Source: University of Waikato
Professor Craig Cary has travelled to volcanic vents at the bottom of the ocean and to Antarctic dry valleys in his life-long quest to research how some of the smallest living organisms – bacteria – work.
His passion for flagellum – the molecular motor that bacteria use to propel themselves around – has seen Professor Cary and a team of international scientists from the United Kingdom, France and Germany awarded a prestigious $1.8 million (US$1.3 million) Human Frontier Science Program (HFSP) research grant.
The programme funds cutting-edge, risky projects which take an innovative, interdisciplinary approach to problems in fundamental biology.
Collaboration is at the heart of the research: the HFSP grant is the only programme that supports multidisciplinary teams of scientists with laboratories in different countries to work together.
The grant will provide three years of financial support to the four-person team, which also includes scientists Dr Georg Hochberg (MPI Marburg, Germany – lead Principal Investigator), Dr Morgan Beeby (Imperial College London, UK) and Dr Francesco Pedaci (CNRS Montpellier, France).
Craig is a professor in environmental genetics in the School of Science at University of Waikato, where he has worked since 2004, and is director of its Thermophile Research Unit (TRU).
“This is blue sky research, as blue as it gets,” he says. “And it brings together four passionate researchers from different disciplines who have never collaborated before.”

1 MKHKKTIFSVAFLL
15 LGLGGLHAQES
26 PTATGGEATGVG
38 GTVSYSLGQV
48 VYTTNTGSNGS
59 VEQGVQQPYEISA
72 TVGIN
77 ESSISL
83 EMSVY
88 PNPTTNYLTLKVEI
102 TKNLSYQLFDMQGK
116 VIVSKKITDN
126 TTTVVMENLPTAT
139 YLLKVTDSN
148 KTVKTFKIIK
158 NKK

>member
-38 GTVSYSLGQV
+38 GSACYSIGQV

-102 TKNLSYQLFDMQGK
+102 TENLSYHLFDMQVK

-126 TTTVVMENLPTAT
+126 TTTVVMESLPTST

The grant will enable the group to study how a particular group of bacteria – epsilon proteobacteria – have evolved an unusually powerful flagellum and, in the process, acquired new motor components.
“The flagellum is one of the marvels of cellular biochemistry,” says Professor Cary. “It’s one of the most interesting, complex and most poorly understood mechanisms that bacteria use, from an evolutionary viewpoint.”
The team will work together to understand how this tiny molecular machine evolved. They will search existing international genetic databases to find bacteria that contain living fossils of the flagellum, and travel to isolated and extreme environments around the globe to culture them.
Professor Cary says the research is “very high risk” but could open up countless opportunities, in the same way that basic science around genome sequencing and the creation of Covid-19 vaccines did.
“This is about building a credible foundation to help tackle the big problems when they come.”
Each of the four investigators will hire a postdoctoral researcher to work with them on the project, who will rotate for at least two months in each international laboratory.
Professor Vic Arcus, past chair of the HFSP Science Review panel and professor of molecular and cellular biology at the University of Waikato, says the award is a coup for New Zealand science.
“It’s one of the most prestigious international grants you can get,” he says.
The grant was among 28 international collaborative research grants announced from 709 applicants from more than 50 different countries. They were given for a broad range of projects under the umbrella theme “complex mechanisms of living organisms”.
Since the programme began in 1989, 28 HFSP awardees have gone on to win a Nobel Prize. Winners of the grant are those pushing the envelope in the field of biological science – the explorers, the risk takers.
“You are pitching your most innovative ideas, at the edge of what is possible, and that is what the award is designed to fund,” says Professor Arcus.
“The award underscores the strength of research and science at the University of Waikato.
“I would say that Waikato, because of its size and the quality of its staff, is the natural home for interdisciplinary, collaborative research. This is one thing that the Human Frontier Science Program recognises, that really ground-breaking ideas are often found between the disciplines.”